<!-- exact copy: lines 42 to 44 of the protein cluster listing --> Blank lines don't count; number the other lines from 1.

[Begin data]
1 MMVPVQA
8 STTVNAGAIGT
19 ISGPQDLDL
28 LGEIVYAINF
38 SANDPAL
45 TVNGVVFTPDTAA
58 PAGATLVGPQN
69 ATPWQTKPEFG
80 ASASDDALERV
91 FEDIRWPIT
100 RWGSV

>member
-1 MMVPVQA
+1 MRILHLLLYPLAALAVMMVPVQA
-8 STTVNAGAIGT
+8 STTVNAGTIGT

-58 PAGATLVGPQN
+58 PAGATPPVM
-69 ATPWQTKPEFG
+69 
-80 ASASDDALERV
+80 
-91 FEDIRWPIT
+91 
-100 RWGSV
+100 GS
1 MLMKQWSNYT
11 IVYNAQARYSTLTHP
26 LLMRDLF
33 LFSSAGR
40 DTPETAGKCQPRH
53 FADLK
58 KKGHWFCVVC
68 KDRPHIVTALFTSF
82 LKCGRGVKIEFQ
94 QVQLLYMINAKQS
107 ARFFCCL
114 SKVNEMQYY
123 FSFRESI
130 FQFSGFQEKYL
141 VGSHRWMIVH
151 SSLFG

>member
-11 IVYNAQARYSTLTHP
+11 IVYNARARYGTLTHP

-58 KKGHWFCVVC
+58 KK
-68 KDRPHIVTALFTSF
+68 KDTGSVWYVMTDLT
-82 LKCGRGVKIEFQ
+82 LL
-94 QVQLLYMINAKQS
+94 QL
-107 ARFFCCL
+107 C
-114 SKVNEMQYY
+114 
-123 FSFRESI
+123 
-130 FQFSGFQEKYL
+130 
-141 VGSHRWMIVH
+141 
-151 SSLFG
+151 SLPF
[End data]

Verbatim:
151 SSLFG

>member
-11 IVYNAQARYSTLTHP